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What future for DirecTV’s LatAm pay-TV operations?

AT&T’s purchase of DirecTV was approved last week in the US market with the main aim of consolidating its position in the domestic broadband market and as a provider of integrated communication services, states a report by global business intelligence firm Dataxis.

DirecTV is the second largest pay-TV operator in the US – with 20.35 million subscribers end-2014, and second largest pay-TV operator in Latin America (through Sky Brasil and DirecTV Panamericana) – with 12.5 million subscribers and revenues of $7 billion in 2014.

DirecTV is also a minority shareholder in Sky Mexico – a DTH operator run by Televisa. The three platforms together make DirecTV the largest pay-TV operator in the region by number of subscribers (19.25 million – 32.8 per cent regional share) and income ($ 8.7 billion). Dataxis forecasts that the three operations of DirecTV in Latin America will surpass the US in terms of total customers this year.

However, DirecTV only has a marginal presence in the Latin American telecoms market via fixed wireless access platforms in Argentina and Brazil (160,500 connections), with licenses to operate in Colombia, Peru and Venezuela. In fact, DirecTV is the only Top-10 player in the region that does not have a telecoms arm in its range of services – entering partnerships with telecoms operators to offer triple-play services in Argentina and Colombia.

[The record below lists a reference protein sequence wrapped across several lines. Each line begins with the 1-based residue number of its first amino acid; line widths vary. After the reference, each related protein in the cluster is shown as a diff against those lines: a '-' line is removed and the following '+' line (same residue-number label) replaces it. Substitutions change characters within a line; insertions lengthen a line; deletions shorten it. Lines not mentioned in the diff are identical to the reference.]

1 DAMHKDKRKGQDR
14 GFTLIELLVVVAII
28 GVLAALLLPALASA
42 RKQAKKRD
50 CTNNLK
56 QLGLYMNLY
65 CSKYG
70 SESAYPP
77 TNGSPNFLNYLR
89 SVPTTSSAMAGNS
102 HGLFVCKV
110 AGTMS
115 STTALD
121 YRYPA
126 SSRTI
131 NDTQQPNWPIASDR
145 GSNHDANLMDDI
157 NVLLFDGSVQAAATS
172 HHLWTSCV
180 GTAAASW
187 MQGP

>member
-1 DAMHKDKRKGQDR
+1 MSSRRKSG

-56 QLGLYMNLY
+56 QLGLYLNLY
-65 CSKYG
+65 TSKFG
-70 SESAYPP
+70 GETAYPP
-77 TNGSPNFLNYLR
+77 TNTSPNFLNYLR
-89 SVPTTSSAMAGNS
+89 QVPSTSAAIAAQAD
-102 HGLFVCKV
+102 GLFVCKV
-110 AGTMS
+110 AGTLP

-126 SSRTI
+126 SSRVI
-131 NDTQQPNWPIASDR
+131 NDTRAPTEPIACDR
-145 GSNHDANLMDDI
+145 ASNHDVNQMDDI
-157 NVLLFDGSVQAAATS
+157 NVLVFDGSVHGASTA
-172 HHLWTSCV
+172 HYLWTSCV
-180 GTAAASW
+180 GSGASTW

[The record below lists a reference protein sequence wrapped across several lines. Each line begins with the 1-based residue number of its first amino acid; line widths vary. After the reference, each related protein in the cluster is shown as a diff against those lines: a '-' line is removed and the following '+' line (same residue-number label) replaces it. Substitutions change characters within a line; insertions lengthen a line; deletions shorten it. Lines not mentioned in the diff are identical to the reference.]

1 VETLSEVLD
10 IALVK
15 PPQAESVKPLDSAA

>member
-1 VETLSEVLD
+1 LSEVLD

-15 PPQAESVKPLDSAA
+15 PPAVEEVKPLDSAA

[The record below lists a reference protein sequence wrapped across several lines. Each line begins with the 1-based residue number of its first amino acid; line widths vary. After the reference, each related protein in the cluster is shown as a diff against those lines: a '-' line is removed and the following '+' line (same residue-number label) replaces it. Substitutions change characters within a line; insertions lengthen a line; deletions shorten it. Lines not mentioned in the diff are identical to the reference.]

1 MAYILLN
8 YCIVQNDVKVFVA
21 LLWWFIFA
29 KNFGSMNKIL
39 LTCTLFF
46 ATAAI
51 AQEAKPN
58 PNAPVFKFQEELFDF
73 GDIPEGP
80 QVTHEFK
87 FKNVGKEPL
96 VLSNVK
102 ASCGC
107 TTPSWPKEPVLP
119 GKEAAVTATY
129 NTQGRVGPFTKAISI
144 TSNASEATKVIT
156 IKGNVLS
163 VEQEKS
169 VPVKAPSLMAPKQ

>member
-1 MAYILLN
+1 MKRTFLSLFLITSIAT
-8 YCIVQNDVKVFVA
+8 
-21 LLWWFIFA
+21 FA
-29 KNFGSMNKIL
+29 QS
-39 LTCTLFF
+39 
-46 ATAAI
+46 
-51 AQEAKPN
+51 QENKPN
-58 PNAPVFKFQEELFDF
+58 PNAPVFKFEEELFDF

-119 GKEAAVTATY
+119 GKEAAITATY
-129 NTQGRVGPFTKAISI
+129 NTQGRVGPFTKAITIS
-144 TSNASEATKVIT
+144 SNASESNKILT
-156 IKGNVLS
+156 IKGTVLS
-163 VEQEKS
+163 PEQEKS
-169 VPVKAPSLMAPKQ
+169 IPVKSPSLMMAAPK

Dataxis believes AT&T’s control of DirecTV’s Latin American business was merely a consequence of the deal in the US rather than an actual objective and, although AT&T executives have voiced enthusiasm for the Latin American assets, a number of scenarios could now play out:

– AT&T maintains the status quo and keeps DirecTV as a focused pay-TV player.

– AT&T replicate its US strategy with the purchase of telecom assets in Latin America to offer multiple services.

– AT&T sells the pay-TV businesses in Latin America.

At the end of 2014, AT&T announced the acquisition of the mobile assets of Iusacell and Nextel in Mexico. However, the deal will not allow it to form an immediate association with Sky Mexico and, this year, Televisa has actually re-invested in the Mexican mobile market as an MVNO on the Telcel network (America Movil). In the rest of Latin America, AT&T does not have telecommunications assets for the mass market.

Historically, AT&T has not been aggressive in international expansion, which leads us to believe that increasing its footprint outside the US through DirecTV was not one of its medium-term objective. We also believe DirecTV cannot remain outside of the trend towards convergence in Latin America.

In the event that AT&T would look to sell DirecTV Latin America, Dataxis has identified several companies that could be interested various assets, including America Movil, Altice, Liberty Global and Telefonica, and a few others at a national level.

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